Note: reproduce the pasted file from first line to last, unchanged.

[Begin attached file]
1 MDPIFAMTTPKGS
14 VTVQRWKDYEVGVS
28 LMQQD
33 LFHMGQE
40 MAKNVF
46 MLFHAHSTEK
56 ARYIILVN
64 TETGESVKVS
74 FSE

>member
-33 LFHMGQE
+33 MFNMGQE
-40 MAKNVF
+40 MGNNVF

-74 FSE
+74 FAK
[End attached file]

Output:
1 MDPIFAMTTPKGS
14 VTVQRWKDYEVGVS
28 LMQQD
33 LFHMGQE
40 MAKNVF
46 MLFHAHSTEK
56 ARYIILVN
64 TETGESVKVS
74 FSE

>member
-33 LFHMGQE
+33 MFNMGQE
-40 MAKNVF
+40 MGNNVF

-74 FSE
+74 FAK